Up front, there are three enforced changes because of the unavailability of Billy Vunipola (broken arm), Mako Vunipola (family reasons) and Brad Shields (illness).
No 8 Nathan Hughes, loosehead Joe Marler and blindside Chris Robshaw step in.
The bench has a six-two split, with Ben Spencer and Denny Solomona covering the back positions, and the five-strong Exeter contingent includes uncapped lock Jonny Hill.
The Springboks shuffle the cards, making five changes from the XV that clinched the series in Bloemfontein. The back-line gets a makeover with full-back Warrick Gelant, centres Jesse Kriel and Andre Esterhuizen, and fly-half Elton Jantjies all brought in.
Chiliboy Ralepelle is named at hooker and there will be delight in both hemispheres at the selection of Schalk Brits, 37, as his bench understudy. The ex-Saracens man, delaying his retirement plans a little longer, has amassed just ten caps down the years despite being arguably the most skilful and enterprising hooker ever to play the game.
Young scrum-half Embrose Papier, who made his Springboks debut off the bench against Wales in Washington, is also among the replacements.
What have the coaches said?
England coach Eddie Jones said: “We’ve had a really upbeat training week. We are up for the battle and are going to rip in on Saturday. We want another committed performance where it will be crucial to maintain our composure when the heat is on.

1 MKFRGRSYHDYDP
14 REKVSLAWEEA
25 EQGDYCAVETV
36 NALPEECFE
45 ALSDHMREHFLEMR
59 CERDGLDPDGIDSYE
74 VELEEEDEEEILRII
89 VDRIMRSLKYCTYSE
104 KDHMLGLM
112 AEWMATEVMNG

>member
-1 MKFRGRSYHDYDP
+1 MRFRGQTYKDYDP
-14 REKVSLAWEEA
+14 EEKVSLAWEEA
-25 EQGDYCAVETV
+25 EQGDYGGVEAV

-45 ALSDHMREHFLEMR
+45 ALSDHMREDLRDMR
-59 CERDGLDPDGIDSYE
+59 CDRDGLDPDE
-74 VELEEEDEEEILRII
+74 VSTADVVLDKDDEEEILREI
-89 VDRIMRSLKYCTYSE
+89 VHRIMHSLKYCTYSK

“We’re expecting a wet and windy old day at Newlands and have elected to play Danny Cipriani ahead of George Ford to give us a left-foot kicking option. We’ll need to jump out of the blocks quickly again and make sure we maintain that pressure and make good decisions.
“I’ve been really impressed with the fortitude of the squad under Owen Farrell, who is a young captain, and with a number of young players who have really stuck to the task.”
South Africa coach Rassie Erasmus said: “I expect a very physical and close-fought game. We are desperate to win and make it 3-0 while England will be desperate to win the game, make it 2-1 and finish their tour on a positive note.
“No one is out of the team because of a lack of form; the changes are due to our long-term planning for next year’s World Cup as we continue to build squad depth and capacity.
“We made a lot of mistakes last week and this Saturday gives us the opportunity to rectify those errors and to continue to build on our team cohesion.”